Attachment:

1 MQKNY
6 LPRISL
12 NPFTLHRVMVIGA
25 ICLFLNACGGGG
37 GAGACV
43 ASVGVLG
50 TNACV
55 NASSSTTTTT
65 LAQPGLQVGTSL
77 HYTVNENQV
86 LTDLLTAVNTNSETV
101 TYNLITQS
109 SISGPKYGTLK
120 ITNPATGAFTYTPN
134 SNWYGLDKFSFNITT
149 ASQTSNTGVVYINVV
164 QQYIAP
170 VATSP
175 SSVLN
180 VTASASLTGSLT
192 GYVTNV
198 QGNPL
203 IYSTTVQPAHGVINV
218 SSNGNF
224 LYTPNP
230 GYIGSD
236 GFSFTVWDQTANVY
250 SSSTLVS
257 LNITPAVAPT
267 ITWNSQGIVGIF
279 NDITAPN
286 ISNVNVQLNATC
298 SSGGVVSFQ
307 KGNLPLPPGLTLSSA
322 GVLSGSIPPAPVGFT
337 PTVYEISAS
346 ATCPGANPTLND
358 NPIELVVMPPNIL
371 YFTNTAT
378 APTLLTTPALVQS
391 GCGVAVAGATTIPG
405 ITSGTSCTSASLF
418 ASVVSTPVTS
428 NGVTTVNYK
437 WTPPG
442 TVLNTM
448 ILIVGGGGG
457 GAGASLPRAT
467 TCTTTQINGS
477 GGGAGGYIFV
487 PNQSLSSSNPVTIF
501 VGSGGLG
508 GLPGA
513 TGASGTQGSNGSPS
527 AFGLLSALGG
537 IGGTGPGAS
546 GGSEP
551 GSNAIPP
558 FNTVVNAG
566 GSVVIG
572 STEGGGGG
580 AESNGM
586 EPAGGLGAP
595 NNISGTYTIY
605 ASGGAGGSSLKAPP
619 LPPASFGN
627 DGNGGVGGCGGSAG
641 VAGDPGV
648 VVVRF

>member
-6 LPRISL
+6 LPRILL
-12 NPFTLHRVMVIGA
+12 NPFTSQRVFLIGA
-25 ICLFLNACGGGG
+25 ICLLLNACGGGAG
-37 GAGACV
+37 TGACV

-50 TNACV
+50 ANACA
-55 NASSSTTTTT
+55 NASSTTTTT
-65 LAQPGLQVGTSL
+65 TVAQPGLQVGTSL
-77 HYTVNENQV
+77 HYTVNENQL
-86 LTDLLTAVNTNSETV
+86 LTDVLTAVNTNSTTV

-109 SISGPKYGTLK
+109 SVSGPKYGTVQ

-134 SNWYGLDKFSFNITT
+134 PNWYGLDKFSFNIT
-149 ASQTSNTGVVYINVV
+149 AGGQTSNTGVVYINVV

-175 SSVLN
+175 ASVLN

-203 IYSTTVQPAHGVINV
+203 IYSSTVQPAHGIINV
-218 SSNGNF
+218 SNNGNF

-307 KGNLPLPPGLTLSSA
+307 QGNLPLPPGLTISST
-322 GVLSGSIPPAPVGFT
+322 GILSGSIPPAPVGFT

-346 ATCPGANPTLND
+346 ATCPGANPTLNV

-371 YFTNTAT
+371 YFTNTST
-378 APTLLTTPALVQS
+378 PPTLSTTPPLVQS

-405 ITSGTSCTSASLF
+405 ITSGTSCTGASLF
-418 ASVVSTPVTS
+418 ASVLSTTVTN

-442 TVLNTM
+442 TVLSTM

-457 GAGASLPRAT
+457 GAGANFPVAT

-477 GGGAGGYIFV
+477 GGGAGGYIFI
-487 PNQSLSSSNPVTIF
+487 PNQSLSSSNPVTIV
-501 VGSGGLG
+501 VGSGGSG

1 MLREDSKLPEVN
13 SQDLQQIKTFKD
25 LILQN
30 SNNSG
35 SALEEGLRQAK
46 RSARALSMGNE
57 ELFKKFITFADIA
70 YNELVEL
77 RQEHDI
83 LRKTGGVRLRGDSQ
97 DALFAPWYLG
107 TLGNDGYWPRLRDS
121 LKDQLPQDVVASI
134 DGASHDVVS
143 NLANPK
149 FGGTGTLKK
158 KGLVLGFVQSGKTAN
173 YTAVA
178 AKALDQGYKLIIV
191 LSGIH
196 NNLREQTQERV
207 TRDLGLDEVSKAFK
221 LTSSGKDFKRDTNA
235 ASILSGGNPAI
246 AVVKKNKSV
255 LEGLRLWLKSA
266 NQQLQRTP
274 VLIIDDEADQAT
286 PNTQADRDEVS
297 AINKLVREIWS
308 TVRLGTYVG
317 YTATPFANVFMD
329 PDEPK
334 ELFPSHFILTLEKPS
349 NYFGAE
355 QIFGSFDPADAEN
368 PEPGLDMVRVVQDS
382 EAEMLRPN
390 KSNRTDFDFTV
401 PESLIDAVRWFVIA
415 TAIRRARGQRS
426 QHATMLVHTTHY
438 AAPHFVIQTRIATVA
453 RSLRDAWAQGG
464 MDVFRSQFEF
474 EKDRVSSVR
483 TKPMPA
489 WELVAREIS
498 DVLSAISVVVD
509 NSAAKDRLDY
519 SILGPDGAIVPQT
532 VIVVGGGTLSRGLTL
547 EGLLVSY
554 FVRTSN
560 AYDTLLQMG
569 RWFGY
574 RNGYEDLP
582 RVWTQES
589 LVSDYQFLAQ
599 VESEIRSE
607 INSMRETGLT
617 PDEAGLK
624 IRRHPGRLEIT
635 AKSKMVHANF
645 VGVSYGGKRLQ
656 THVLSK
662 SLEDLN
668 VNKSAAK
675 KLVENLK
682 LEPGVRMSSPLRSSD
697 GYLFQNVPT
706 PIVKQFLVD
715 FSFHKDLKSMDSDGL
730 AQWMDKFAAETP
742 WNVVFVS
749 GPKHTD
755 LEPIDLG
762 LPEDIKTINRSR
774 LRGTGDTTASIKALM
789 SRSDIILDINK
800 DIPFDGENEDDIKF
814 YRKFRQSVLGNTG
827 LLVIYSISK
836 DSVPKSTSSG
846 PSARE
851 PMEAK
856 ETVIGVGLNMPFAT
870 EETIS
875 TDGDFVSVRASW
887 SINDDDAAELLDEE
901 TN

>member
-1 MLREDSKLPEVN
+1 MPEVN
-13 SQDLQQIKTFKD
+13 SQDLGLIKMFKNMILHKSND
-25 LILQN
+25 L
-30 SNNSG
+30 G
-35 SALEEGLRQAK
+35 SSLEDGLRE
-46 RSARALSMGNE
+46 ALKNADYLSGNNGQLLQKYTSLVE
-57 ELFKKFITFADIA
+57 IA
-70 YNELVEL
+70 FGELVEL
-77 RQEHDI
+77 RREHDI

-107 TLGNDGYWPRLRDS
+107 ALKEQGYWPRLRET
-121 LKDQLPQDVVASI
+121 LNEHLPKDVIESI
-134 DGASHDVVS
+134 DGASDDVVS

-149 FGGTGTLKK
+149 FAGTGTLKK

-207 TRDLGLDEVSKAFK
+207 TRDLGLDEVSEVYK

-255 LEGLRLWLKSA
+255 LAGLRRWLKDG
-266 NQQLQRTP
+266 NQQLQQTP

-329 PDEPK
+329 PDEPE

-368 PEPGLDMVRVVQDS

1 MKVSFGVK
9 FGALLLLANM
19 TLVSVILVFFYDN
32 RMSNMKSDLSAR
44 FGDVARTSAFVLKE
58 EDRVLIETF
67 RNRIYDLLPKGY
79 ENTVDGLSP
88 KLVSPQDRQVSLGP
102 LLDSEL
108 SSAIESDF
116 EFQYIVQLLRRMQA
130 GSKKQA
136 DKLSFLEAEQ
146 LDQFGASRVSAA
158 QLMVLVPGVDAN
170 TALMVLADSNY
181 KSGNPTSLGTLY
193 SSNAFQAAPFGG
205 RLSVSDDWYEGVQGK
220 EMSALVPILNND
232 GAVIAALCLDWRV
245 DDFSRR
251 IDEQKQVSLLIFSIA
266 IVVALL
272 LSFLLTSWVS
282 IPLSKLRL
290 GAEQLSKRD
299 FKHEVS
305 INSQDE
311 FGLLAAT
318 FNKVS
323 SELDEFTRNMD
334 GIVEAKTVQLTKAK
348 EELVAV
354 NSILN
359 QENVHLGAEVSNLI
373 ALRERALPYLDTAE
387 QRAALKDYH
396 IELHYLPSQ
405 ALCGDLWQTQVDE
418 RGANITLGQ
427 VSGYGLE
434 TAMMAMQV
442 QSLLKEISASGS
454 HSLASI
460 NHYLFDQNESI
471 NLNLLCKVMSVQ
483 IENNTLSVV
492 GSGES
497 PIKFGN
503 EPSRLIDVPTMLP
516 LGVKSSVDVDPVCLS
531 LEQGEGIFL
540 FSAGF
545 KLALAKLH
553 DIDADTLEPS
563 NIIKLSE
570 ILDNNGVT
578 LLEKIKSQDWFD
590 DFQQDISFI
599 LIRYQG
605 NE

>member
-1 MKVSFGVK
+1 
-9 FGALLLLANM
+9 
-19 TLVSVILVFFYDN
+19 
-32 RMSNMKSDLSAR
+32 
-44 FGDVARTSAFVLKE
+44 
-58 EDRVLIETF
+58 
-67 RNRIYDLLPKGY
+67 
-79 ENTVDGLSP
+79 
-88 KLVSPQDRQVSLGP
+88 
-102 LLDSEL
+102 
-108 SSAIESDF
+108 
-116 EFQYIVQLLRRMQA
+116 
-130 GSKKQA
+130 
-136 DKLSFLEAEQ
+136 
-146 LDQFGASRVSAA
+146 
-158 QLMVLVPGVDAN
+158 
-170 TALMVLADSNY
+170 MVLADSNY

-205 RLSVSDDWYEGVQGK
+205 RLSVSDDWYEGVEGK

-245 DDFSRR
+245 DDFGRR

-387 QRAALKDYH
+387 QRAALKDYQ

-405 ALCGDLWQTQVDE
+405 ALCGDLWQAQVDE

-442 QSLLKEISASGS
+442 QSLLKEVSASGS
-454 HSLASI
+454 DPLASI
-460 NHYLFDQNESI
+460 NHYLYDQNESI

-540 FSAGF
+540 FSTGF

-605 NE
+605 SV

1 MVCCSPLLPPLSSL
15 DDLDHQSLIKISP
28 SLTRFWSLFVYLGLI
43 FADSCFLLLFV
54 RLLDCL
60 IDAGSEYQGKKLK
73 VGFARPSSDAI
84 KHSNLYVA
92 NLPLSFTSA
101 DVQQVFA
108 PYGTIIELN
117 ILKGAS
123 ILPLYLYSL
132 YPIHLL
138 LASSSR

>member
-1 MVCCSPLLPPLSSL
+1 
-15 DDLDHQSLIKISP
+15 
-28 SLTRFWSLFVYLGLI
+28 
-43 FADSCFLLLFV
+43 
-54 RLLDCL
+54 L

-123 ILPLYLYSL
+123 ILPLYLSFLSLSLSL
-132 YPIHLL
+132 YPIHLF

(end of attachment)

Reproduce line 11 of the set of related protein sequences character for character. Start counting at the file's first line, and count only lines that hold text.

86 LTDLLTAVNTNSETV